This particular Pechuga had lots of fruit added into the second distillation, so it smelled very fruity and floral, with notes of peach and apricot. My initial comment was "it smells like I want to wear it." After tasting it, we found that its flavor fully lived up to its delicious smell. The Pechuga tasted sweet, earthy and fruity, and was incredibly smooth and drinkable. My friend's description was "Pechuga tastes like 'can I drink that all night please.'"
The next mezcal was called Coyote. We were told that Coyote is made with the variety of agave that's the most difficult to find. Mezcal producers find it growing wild, rather than planting it, which adds a new element of difficulty and distinction.
It smelled intense and a bit strange, almost like a cleaning solution. Upon tasting it, we decided that its flavor was much better than its smell. The front end was shocking and intense, but it was tasty and smooth once it moved around your mouth.
Sierra Negra is another mezcal made with a very rare agave plant that's hard to find in Oaxaca. The owner explained that this mezcal is very high quality and is considered on the fancier side because of how difficult it is to find the agave plants.
It smelled amazing. As my friend Jay said, "it smells what I want mezcal to smell like, slightly sweet, smoky, earthy, and doesn't make you feel like there's even alcohol in it." I smelled an herbaceous, grassy aroma with a lot of depth. When we tried it, we found that the flavor matched the scent, and that the mezcal was as herbaceous and warming as the aroma suggested. Jay's description was "Sierra negra is 'give me one on the rocks please and let me sip it while I read my book this evening.'"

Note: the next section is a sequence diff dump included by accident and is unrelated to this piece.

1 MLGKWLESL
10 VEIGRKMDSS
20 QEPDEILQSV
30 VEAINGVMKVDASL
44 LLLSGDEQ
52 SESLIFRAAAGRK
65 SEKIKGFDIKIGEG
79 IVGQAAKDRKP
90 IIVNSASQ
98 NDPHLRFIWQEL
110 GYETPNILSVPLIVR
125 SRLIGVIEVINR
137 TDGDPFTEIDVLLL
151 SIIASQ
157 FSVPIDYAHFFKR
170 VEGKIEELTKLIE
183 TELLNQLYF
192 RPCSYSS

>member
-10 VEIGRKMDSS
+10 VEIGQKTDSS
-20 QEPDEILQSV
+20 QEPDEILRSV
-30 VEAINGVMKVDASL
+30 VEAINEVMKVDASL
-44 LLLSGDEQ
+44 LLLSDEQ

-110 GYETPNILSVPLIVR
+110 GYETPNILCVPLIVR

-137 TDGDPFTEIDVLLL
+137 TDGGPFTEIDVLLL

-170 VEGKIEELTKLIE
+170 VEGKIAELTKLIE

After trying the first six, we decided we wanted two more; one that was extra smoky and one that tasted like the Pechuga, which was the best mezcal of the tasting so far. The Tepeztate was suggested to be similar to the Pechuga, so we were excited to give it a try.
It smelled very aromatic and fruity, like the Pechuga. When we sipped it, we tasted the flavor of melon, like a really ripe honeydew or cantaloupe. This was the best mezcal we'd had so far, even surpassing the delicious Pechuga! Jay's description was "Teptztate is 'I'll take this one home with me and drink it all week.'"
Cuishe was the final mezcal, the one the owner gave to us when we asked for a "smoke bomb" mezcal. Although it was hard to follow up something as tasty as the Tepeztate, the Cuishe was delicious in its own right.
I love a good smoky mezcal, but this one was on the line of being a bit too smoky. (I guess that's what you get when you ask for the smokiest mezcal available). However, along with being very smoky, it was drinkable and fruity and was a yummy way to end a mezcal tasting in the place most famous for this smoky, delectable Mexican liquor.